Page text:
Motorcycles, to those who ride them, are a symbol of freedom. They also get better mileage than cars, which is a big deal considering how quickly gas prices are rising. Buying a motorcycle requires a certain mindset. There are personal questions to be answered internally and financial issues that require some thought, like whether to take out a motorcycle loan.
The decision about how to finance a motorcycle purchase may come down to whether the rider buys new or used. New bikes are expensive and may require dealer financing. Used motorcycles can be purchased with cash or by taking out a personal loan. To choose the right option, consumers should first look at the reasons for the purchase, then the economics.
Motorcycle owners fall into two categories: those who ride full-time and those who ride casually for fun. The former group relies on their motorcycle as a primary source of transportation. This is common in major cities where automobiles are a burden and in rural areas where motorcycles are simply more economical for traversing great distances.
Casual or recreational riders have different motives. They’re seeking the exhilaration of the open road, the feel of the wind in their faces, and maybe an ego boost from looking like that “biker” they saw on their favorite TV show. Unlike primary riders, they want a motorcycle to have fun with. That makes it a luxury expense, not a necessity.
It all comes down to needs versus wants. An individual who needs to buy a motorcycle as their primary source of transportation is willing to stretch themselves financially to accomplish that. Those who do it for pleasure typically wait until it’s affordable or make a cash purchase to get started. There’s no shame in getting a used bike to make sure the lifestyle is a fit.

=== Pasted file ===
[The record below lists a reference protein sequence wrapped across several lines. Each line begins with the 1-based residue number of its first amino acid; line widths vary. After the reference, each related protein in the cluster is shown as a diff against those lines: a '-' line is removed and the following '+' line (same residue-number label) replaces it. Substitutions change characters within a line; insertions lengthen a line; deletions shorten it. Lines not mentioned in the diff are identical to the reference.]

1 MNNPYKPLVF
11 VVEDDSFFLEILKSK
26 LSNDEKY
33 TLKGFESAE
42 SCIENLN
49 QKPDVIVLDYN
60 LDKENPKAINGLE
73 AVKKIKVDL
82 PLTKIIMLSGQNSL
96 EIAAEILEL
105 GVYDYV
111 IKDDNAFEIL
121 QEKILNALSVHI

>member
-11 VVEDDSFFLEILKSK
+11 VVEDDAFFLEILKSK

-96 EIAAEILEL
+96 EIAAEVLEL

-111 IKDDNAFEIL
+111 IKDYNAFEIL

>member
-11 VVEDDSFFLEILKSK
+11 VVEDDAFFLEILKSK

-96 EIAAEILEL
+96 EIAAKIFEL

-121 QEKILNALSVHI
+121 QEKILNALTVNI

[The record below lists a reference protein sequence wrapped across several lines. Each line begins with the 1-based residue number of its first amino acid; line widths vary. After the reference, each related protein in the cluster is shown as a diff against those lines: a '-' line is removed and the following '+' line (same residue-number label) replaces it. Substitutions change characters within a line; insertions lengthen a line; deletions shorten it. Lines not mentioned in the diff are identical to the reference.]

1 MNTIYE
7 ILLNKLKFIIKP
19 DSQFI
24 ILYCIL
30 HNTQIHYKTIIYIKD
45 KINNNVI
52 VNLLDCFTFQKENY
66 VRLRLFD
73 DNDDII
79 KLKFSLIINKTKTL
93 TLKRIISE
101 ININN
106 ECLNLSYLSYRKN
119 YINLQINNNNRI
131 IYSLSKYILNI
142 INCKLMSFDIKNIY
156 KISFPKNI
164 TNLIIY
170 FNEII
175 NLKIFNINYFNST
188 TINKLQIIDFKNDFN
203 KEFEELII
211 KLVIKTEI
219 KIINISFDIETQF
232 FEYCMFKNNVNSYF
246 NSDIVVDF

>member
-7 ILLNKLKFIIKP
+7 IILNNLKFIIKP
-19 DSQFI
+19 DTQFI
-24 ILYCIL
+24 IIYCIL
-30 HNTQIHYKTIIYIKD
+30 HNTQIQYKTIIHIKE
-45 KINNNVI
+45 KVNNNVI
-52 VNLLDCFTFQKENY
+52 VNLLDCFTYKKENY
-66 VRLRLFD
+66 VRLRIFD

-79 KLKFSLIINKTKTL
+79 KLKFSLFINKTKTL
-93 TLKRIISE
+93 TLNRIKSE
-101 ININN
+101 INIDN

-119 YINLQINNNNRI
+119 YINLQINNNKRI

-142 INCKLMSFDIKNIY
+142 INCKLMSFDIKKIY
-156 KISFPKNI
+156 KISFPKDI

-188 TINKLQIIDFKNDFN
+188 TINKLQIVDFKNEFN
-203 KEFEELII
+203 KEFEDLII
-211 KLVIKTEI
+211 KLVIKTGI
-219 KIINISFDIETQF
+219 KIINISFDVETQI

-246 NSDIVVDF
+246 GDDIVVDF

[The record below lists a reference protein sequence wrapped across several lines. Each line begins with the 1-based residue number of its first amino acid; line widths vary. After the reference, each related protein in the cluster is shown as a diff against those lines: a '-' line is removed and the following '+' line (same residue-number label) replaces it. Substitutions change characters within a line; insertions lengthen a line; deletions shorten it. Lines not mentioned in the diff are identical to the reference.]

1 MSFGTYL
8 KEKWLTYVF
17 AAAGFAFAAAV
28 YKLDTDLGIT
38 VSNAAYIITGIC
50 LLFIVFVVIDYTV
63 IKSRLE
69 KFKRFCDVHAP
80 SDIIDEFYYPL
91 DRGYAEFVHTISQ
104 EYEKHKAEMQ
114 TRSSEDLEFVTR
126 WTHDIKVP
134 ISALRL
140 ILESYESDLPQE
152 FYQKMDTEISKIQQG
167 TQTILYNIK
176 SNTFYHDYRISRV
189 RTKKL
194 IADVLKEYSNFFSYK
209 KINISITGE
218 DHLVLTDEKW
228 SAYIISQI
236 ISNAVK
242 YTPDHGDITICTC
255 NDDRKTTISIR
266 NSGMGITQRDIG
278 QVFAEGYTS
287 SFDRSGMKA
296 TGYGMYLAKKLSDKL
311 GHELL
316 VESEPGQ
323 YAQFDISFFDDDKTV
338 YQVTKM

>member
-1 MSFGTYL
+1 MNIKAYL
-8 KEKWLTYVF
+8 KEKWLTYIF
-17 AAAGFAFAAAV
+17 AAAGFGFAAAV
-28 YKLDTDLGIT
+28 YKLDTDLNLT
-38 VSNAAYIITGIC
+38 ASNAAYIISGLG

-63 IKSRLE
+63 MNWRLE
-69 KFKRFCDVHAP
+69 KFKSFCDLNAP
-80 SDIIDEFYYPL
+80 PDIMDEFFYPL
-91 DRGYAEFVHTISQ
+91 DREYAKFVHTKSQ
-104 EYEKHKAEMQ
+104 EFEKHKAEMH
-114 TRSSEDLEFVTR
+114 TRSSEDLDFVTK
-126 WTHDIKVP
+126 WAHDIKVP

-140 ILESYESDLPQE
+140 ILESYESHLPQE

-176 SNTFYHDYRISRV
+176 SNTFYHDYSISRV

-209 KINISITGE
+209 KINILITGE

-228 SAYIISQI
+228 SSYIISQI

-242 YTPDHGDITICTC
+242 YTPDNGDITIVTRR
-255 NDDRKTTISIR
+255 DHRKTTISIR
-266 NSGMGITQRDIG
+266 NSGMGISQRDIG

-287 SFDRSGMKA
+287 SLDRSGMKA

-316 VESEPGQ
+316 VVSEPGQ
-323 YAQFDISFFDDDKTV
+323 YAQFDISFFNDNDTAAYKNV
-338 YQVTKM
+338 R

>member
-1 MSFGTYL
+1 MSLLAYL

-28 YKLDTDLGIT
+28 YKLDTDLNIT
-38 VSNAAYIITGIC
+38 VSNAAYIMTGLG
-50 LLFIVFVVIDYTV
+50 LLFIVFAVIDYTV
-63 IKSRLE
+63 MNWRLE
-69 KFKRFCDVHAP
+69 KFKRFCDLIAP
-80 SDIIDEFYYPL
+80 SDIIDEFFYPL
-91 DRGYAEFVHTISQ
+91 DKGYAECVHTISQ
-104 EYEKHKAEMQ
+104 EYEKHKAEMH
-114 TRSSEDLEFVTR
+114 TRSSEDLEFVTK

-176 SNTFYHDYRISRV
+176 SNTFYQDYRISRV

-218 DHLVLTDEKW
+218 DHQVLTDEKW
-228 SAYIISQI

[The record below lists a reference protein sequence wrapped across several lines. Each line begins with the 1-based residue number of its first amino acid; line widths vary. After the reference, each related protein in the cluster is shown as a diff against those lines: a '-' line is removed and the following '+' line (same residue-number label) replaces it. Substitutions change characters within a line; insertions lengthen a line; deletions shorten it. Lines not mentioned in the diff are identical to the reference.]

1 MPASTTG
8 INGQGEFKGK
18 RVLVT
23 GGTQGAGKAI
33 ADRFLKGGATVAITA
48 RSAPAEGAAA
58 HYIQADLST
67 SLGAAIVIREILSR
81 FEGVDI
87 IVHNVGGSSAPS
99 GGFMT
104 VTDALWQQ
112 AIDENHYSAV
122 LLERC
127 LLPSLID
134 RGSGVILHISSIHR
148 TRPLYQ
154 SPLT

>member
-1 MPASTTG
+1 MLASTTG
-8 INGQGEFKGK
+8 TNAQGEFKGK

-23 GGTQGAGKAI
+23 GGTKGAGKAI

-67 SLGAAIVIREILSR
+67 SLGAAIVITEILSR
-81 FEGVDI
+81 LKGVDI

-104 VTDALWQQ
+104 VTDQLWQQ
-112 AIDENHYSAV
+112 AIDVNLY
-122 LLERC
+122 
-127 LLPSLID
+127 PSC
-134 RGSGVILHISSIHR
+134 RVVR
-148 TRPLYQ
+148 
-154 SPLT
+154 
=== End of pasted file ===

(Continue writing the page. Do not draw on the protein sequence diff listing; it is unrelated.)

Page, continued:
Dealers may offer financing to buy a new motorcycle. That might seem like the simplest way to go, but it’s important to look at the total cost of the purchase. Dealer financing comes with finance charges, including interest and fees. These are bundled together under the heading of annual percentage rate (APR) finance charges, which could range anywhere from 6% to 36%.
Another way to finance the purchase is to take out a personal loan to buy the motorcycle. APRs on personal loans could be high also, but they may be lower than what the dealer has to offer. The lender will determine the exact numbers using the applicant’s credit score and credit report. Individuals with higher credit scores pay lower rates.
An additional variable in this equation is the type of motorcycle being purchased. Sport bikes may have a higher price tag and APR while touring bikes tend to be more affordable. There’s also a difference in the insurance cost for these models. Dealer financing won’t cover that, but a personal loan will if there’s enough left over after the purchase.
The final decision is whether to buy new or used. This also affects the type of loan the buyer should apply for. A used motorcycle can be purchased with cash or by using a personal loan. New motorcycles can cost $35,000 or more. That might require dealer financing.